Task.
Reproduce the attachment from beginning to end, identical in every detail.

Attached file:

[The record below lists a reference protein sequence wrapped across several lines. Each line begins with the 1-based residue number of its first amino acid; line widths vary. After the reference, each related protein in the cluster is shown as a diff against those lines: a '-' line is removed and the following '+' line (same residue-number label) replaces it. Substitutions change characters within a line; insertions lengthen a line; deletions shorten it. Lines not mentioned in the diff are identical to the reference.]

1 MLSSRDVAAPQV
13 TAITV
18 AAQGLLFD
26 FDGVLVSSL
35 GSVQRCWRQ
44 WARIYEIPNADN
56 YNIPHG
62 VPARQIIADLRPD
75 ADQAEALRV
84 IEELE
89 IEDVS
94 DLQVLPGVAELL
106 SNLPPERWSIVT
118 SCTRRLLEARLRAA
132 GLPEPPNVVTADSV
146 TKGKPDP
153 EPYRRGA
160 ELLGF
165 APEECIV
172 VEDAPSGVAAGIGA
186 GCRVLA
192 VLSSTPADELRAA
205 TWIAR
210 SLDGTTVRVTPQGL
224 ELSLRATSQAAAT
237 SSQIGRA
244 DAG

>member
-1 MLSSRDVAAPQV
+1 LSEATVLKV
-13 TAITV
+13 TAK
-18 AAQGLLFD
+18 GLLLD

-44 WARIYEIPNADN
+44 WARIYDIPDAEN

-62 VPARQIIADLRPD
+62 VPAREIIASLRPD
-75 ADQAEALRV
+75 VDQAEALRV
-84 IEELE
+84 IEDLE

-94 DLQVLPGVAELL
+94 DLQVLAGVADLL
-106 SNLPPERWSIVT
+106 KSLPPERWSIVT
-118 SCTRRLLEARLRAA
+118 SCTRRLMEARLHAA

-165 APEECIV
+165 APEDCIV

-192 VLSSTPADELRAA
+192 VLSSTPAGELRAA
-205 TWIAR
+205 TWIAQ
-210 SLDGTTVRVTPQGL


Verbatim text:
[The record below lists a reference protein sequence wrapped across several lines. Each line begins with the 1-based residue number of its first amino acid; line widths vary. After the reference, each related protein in the cluster is shown as a diff against those lines: a '-' line is removed and the following '+' line (same residue-number label) replaces it. Substitutions change characters within a line; insertions lengthen a line; deletions shorten it. Lines not mentioned in the diff are identical to the reference.]

1 MLSSRDVAAPQV
13 TAITV
18 AAQGLLFD
26 FDGVLVSSL
35 GSVQRCWRQ
44 WARIYEIPNADN
56 YNIPHG
62 VPARQIIADLRPD
75 ADQAEALRV
84 IEELE
89 IEDVS
94 DLQVLPGVAELL
106 SNLPPERWSIVT
118 SCTRRLLEARLRAA
132 GLPEPPNVVTADSV
146 TKGKPDP
153 EPYRRGA
160 ELLGF
165 APEECIV
172 VEDAPSGVAAGIGA
186 GCRVLA
192 VLSSTPADELRAA
205 TWIAR
210 SLDGTTVRVTPQGL
224 ELSLRATSQAAAT
237 SSQIGRA
244 DAG

>member
-1 MLSSRDVAAPQV
+1 LSEATVLKV
-13 TAITV
+13 TAK
-18 AAQGLLFD
+18 GLLLD

-44 WARIYEIPNADN
+44 WARIYDIPDAEN

-62 VPARQIIADLRPD
+62 VPAREIIASLRPD
-75 ADQAEALRV
+75 VDQAEALRV
-84 IEELE
+84 IEDLE

-94 DLQVLPGVAELL
+94 DLQVLAGVADLL
-106 SNLPPERWSIVT
+106 KSLPPERWSIVT
-118 SCTRRLLEARLRAA
+118 SCTRRLMEARLHAA

-165 APEECIV
+165 APEDCIV

-192 VLSSTPADELRAA
+192 VLSSTPAGELRAA
-205 TWIAR
+205 TWIAQ
-210 SLDGTTVRVTPQGL